6 Cool College Classes You Can Take for Free

If you’ve got a yearning for learning but your higher education days are behind you (or even if you’ve just got a hankering to expand your courseload), don’t worry: there’s a website for that. Coursera, a free online education company, has hundreds of online classes (also known as MOOCs, for Massive Online Open Courses). There are classes on everything from calculus to cryptography to equine nutrition from places like The London School of Economics and Stanford University. Here is a little survey of some of the coolest offerings we found on Coursera. Now go get schooled!

1. Songwriting from The Berklee College of Music

According to the description, this class is all about learning how to match words to music and writing melodies that fit your lyrics. Peers review the snippets that you put together to assess the quality of your song.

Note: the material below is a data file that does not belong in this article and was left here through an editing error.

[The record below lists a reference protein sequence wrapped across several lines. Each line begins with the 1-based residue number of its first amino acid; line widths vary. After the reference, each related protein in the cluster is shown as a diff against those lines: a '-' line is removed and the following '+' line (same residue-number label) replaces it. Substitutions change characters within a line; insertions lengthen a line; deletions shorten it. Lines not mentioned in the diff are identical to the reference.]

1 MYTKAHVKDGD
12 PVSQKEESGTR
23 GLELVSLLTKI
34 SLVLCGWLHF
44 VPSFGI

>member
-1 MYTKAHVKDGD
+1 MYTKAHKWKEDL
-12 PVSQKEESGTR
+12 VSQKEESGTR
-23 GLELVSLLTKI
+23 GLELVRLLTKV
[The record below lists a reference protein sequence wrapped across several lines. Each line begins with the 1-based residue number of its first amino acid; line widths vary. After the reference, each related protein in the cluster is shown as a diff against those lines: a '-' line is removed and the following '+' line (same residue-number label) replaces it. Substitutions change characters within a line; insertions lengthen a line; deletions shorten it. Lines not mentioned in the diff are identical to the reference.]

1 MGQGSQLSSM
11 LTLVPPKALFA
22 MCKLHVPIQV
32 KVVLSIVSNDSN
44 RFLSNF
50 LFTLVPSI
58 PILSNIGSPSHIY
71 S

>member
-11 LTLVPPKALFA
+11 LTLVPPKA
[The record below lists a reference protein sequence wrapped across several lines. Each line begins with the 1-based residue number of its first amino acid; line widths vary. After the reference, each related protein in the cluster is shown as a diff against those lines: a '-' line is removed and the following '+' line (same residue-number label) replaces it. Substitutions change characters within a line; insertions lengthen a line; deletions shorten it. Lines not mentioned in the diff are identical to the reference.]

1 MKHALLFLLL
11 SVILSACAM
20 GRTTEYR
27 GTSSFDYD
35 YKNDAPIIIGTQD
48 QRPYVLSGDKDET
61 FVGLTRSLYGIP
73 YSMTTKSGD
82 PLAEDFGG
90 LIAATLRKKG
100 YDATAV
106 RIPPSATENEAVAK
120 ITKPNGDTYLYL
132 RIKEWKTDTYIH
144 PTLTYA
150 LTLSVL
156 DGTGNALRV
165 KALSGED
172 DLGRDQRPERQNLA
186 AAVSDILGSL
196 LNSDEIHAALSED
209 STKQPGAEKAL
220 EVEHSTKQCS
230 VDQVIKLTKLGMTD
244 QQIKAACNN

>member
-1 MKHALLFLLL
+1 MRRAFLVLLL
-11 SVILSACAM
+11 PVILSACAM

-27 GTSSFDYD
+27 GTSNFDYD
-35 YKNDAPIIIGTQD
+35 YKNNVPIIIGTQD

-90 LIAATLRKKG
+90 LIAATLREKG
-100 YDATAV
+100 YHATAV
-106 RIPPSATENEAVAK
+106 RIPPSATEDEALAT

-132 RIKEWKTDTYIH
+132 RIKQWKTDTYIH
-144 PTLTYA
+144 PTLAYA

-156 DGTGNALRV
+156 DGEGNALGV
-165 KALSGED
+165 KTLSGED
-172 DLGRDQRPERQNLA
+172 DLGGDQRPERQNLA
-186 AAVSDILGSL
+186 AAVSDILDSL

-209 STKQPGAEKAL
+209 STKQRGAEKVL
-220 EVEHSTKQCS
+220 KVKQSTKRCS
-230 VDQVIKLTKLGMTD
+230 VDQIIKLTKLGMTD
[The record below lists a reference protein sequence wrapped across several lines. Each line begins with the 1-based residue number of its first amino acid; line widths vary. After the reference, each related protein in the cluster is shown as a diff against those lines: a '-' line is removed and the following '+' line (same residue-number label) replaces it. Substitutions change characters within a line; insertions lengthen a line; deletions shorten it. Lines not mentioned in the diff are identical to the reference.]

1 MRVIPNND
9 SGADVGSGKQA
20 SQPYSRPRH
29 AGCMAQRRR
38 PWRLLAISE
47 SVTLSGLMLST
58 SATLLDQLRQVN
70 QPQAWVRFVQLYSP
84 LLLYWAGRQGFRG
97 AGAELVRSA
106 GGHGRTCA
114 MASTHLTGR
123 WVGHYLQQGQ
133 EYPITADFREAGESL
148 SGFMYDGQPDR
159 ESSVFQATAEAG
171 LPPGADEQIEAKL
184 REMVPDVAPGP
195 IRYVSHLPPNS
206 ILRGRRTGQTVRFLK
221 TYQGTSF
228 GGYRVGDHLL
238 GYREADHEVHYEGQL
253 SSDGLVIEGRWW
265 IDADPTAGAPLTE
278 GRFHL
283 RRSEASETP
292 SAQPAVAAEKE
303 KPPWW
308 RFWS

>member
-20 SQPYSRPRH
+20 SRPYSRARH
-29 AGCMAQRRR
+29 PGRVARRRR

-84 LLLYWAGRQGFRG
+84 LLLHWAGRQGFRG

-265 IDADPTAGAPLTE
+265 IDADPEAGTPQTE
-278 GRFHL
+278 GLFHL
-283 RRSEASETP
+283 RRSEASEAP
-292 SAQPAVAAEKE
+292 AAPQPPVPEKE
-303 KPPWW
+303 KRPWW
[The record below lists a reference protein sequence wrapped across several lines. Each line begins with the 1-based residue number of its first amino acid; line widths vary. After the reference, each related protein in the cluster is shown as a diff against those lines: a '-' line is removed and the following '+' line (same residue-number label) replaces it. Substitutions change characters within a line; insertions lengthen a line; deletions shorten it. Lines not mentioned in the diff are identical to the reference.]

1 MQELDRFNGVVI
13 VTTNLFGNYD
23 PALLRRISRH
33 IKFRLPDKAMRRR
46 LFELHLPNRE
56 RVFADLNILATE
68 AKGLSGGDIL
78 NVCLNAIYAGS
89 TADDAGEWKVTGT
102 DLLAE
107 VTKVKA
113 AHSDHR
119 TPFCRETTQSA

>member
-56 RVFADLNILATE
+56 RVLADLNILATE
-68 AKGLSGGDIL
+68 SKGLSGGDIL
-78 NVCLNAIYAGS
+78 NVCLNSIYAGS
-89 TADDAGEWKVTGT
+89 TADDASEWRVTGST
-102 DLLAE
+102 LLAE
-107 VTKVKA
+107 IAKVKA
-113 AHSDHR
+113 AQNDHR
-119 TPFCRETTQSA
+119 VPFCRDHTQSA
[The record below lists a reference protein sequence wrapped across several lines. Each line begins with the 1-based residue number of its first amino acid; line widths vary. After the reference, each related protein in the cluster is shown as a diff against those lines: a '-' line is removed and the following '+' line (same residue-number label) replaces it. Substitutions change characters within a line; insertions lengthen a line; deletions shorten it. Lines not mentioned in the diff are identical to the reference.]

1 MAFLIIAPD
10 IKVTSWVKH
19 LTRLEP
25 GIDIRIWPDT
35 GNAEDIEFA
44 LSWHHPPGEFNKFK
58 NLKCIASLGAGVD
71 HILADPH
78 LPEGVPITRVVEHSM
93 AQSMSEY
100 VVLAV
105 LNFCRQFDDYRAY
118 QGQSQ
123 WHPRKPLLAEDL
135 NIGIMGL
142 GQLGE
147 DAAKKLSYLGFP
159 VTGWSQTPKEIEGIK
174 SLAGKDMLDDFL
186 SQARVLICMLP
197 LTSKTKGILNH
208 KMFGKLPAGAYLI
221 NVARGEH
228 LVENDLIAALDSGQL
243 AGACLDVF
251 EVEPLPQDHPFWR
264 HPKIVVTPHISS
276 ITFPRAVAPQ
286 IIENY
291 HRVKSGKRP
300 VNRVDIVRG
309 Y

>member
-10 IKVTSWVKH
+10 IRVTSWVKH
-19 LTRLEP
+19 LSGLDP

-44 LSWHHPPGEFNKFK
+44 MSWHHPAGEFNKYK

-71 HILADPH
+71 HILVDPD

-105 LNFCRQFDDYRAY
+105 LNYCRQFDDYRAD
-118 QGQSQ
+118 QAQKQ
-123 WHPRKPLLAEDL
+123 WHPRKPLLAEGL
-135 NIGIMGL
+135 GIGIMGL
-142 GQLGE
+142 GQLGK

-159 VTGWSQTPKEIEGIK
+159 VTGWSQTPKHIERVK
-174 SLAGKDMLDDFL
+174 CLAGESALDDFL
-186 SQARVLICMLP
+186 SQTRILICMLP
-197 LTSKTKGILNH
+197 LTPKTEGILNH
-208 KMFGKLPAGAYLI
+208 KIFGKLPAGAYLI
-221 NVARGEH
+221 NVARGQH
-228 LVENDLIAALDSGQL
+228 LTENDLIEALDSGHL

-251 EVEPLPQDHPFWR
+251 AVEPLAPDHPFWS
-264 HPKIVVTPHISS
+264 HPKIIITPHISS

2. The Fiction of Relationship from Brown University

This courses examines the relationships we have with people, places and things through works of literature like Jane Eyre and Light in August.

3. Cryptography I from Stanford University

An introduction in forming and breaking codes, like spies! Or mathematicians? Or both.

4. Astrobiology and the Search for Extraterrestrial Life from the University of Edinburgh

Do aliens exist? This class takes a look at the history of the evolution of life on Earth and “its potential to exist elsewhere.” OOoooooOOOooooo.

5. Global Warming: The Science and Modeling of Climate Change from the University of Chicago

Ever wonder how to tackle the inevitable Thanksgiving table conversation about global warming? Well here is an actual class on the subject, complete with an examination of related options we may have to alleviate the situation.

6. Social Network Analysis at the University of Michigan

Facebook, Twitter, LinkedIn: Social networking is big business right now. If you’ve ever been curious about how it all works, this course offers analysis and insight from computer scientists, economists and sociologists to better understand the way we communicate in the 21st century.

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